- Male. Photo. (c) 2019 John Nevill.
- Female. Photo. (c) 2019 John Nevill.
- Photo. (c) 2019 John Nevill.
Dorsal spines: 9; Dorsal rays: 10-11; Anal spines: 3; Anal rays: 11.
Full-bodied wrasse. Lips very thick and fleshy. A single pair of strongly projecting canine teeth anteriorly in each jaw, followed by a row of small blunt conical teeth.
Dorsal fin continuous and relatively low. Caudal fin truncate to slightly rounded.
Colour. Changes dramatically from juvenile to adult, see references listed below for full details.
Small female posterior body (from a curving line from origin of dorsal fin to origin of anal fin) blackish grading to yellow with blue-green spots posteriorly on caudal
peduncle and fin (narrow green bar and dark margin on posterior of scales).
Large female dark green posteriorly (oblique demarcation as above) the scales rimmed in black, with a vertical green line or spot on each scale. Head and anterior body light
green dorsally and pale ventrally. Irregular bands on snout and above eye. Light blue rim around eye. Distinctive complex marking behind eye.
Male posterior body dark green each scale with narrow pale blue-green and black posterior margin. Head green dorsally with irregular green to blue-green bands, including a
blue ring around eye. Cheek with large green diffuse patch and operculum pinkish white with irregular light blue lines and spots. Lips and ventral part of head mainly pale
blue. Chest and abdomen pinkish white with a light blue spot or arc on scales.
Maturity: Lm unknown. Range unknown. Max Length: 37cm TL. (43 cm TL)
Specimen recorded 11/03/17 (Victoria, Mahe) by John Nevill measured 43 cm TL .
Habitat and Ecology:
Inhabits coral reefs, sub-tidal reef flats, lagoons, outer reef slopes and drop-offs (Depth 1-40 m, usually 5-30 m). Solitary or in small groups. Juveniles occur inshore,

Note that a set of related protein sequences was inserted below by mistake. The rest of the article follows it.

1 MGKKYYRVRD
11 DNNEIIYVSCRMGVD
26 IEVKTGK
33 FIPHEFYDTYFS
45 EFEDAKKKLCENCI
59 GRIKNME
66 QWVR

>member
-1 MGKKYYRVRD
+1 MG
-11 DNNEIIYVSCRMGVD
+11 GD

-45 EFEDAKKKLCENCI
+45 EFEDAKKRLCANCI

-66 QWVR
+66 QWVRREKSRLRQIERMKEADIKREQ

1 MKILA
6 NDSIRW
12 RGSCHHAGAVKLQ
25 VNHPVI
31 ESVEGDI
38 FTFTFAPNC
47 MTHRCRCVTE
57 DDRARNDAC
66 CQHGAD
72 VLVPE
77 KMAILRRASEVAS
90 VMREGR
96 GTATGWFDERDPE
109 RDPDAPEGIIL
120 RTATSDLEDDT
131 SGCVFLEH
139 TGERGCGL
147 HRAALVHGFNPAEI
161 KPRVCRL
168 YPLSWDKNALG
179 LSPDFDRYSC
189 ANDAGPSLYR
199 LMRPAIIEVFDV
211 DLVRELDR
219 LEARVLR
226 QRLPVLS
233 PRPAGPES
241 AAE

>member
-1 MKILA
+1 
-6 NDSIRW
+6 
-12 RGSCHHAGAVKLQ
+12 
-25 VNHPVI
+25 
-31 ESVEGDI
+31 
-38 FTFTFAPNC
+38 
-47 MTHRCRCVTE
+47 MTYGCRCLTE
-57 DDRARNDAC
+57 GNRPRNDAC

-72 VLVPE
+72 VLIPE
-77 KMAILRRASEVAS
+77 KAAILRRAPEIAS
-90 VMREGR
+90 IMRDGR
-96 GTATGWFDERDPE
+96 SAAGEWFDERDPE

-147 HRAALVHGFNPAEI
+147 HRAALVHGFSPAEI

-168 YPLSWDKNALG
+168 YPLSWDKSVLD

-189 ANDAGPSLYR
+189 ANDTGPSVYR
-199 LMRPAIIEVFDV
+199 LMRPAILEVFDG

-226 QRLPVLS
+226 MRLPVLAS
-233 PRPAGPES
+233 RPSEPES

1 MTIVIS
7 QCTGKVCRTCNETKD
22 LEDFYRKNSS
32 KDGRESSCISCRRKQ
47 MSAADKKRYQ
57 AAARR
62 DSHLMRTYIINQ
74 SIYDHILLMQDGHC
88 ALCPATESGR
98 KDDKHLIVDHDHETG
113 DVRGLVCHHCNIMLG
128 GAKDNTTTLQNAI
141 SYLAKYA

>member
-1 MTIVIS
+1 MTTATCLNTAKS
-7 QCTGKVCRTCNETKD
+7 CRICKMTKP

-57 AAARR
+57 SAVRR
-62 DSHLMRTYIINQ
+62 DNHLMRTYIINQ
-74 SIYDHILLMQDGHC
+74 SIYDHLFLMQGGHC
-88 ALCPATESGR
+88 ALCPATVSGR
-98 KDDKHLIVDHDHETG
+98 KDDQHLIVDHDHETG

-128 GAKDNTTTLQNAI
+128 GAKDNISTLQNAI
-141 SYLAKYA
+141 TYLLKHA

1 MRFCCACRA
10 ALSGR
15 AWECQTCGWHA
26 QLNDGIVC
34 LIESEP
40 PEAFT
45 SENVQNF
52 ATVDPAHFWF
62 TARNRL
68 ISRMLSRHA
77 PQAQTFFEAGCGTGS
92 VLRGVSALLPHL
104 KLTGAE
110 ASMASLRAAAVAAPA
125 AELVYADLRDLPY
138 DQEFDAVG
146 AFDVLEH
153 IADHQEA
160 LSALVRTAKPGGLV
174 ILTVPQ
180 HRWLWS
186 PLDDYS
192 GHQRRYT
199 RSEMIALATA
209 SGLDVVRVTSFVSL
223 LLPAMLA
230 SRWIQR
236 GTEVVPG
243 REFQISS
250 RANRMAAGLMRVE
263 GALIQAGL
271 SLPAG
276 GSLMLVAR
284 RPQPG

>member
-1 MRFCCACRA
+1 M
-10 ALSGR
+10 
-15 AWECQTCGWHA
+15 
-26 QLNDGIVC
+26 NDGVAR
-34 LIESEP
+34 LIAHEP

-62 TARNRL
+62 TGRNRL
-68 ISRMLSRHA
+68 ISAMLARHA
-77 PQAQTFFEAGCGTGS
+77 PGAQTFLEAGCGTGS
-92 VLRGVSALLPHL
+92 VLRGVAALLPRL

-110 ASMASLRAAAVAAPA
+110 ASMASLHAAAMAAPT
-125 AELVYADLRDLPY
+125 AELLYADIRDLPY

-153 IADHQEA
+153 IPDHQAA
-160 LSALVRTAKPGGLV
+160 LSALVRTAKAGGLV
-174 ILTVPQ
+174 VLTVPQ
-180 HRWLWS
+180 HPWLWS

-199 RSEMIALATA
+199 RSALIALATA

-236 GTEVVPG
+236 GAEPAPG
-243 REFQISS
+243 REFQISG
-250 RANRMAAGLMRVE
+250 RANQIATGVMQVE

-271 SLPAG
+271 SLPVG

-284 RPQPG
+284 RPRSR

found among branching corals while adults found in areas of mixed sand, rubble, and coral. Diet varies from demersal planktonic crustaceans to hard-shelled invertebrates
with growth. Adults feed by taking in mouthfuls of sand to sort out the invertebrates, the sand being expelled through the gill openings. Oviparous, with distinct pairing
This species is not protected or subject to fishery regulations. It is caught in the fish trap fishery, but is an occasional and not abundant component of the catch.
Bray, D.J. Hemigymnus melapterus in Fishes of Australia, http://220.127.116.11/home/species/245 (21/03/20).
Froese, R. & D. Pauly. (Eds.) (2019). FishBase. https://www.fishbase.se/summary/5636 (05/06/19).
Randall, J.E. (1986). Labridae. p. 683-706. In M.M. Smith and P.C. Heemstra (eds.) Smiths' sea fishes. Springer-Verlag, Berlin.
Shea, S. et al. (2010). Hemigymnus melapterus. The IUCN Red List 2010: https://dx.doi.org/10.2305/IUCN.UK.2010-4.RLTS.T187476A8545602.en. (21/03/20).
Nevill, J.E.G. (2019). Hemigymnus melapterus, Blackeye thicklip. Seychelles Seatizens. www.seatizens.sc. https://seatizens.sc/species/hemigymnus-melapterus-bloch-1791/ (updated 12/07/22).